In the days of the patriarchs, Abraham and Isaac lived in a nomadic economy. Both are portrayed as fabulously wealthy people, even by contemporary standards. Abraham had vast possessions in herds, silver, and gold (Gen. 13:2) and could even afford to raise a private army when necessary (Gen. 14:14). Yet nowhere is Abraham's great wealth condemned. The same is true of Isaac (Gen. 26:12-14).
Yet the economy in which they lived was far different from ours. Wealth was measured by herds and metals, but neither Abraham nor Isaac owned any land. They were nomads, who roamed to where the grazing was good. In such an economy, the land simply belongs to everyone, anyone, and no one. From this perspective, God's promise to give Abraham and his descendants a land (Gen. 15:18-21) is all the more remarkable: to his incredible wealth, God will add that which cannot be owned. It is as if God appeared to someone in a capitalist economy and promised them they could own the road or the air or the moon.
When Abraham's descendants finally settled in Canaan, their inheritance was indeed the land. They owned the un-ownable. Yet it was not like our modern personal ownership of property. The land was owned, but it was "owned" by tribes, not by individuals.
By this time, the economy had changed substantially-from being composed of nomadic bands of herdsmen to having a more settled agricultural base. The land was owned and tilled, and eventually, people bought and sold it. Over time, this process certainly rewarded the prudent and penalized the slothful (as the Proverbs dwell on again and again), which surely made for a divergence between wealthy and poor.
The laws of Leviticus, had they been followed, would have seen to it that this process could not go on unchecked. The Levitical Jubilee year returned all property to its original tribal owner every seventieth year. In effect, the Jubilee made land a rentable but not a saleable asset.
Whether Israel ever practiced the Jubilee year or not (and the Bible reports that it didn't), it was a divine critique of an uncontrolled impoverishment and enrichment. In effect, the Jubilee would have prevented an on-going impoverished class. You could mess things up for yourself, and perhaps for your children by being imprudent. But your children's children would receive their divine inheritance back again, as if you had never been so rash.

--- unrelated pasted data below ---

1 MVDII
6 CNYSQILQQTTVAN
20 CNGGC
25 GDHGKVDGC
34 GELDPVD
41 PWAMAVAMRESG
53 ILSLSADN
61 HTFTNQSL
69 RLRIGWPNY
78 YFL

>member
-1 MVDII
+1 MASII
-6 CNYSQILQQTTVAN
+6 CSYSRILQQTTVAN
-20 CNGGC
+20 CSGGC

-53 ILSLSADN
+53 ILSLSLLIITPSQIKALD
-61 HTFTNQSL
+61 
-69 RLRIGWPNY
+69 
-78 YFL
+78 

BY KING DAVID'S time, the economy had continued to change until it was no longer a simple agrarian culture where each tribe had a certain amount of wealth in land. Israel's economy had evolved into an essentially feudal arrangement where military and economic power became centralized in fortified cities ruled by warlords like Saul, David, and the Philistine chiefs. You can see this in the problems David had winning the allegiance of those outside Judah (2Sam. 2-4).
In such an economy, great power and wealth could be consolidated by an astute and cunning individual, and David certainly did so. Amidst all his wealth and power, the only time he earns divine condemnation is when he decays spiritually to the point that he thinks anything ought to be his. Nathan the prophet narrates the rebuking parable of the rich man stealing a sheep from the poor man to feed his guests. David agrees that such a man is worthy of death only to find out that it is he. His reasoning is flawless: "The man who did this deserves to die! He must make fourfold restitution for the lamb, for doing such a thing and showing no compassion" (2Sam 12:5-6).
Nathan agrees. Yet David's wealth and power are not themselves the problem. Rather, David fell victim to the arrogance that lays in wait for the rich and began to think he could have anything he wanted, even what belonged to another. Nathan reads out God's disapproval:
Again, the crucial point is that David's wealth is not condemned; on the contrary, it is God's gift. What God condemns is that David's political and economic power led him to believe his possessions knew no bounds.
Solomon consolidated David's victories over the surrounding feudal lords, and presided over the only period in which Israel could be called a nation in the modern sense of the word. He completed massive public works projects-his palace, the Temple, the Jerusalem wall, and an immense fill to level the ground between his palace and the temple (1Ki. 5:15-9:14).
Yet his regime was fueled by massive taxes and slave labor (1Ki. 9:15f). These excesses and brutalities never seem to have visited their ultimate damage on Solomon, but they did make it impossible for his sons to continue his reign. Within a few years of his death, the nation was fractured by civil war and degraded once again into a collection of warring feudal states, two of which we know as Judah and Israel.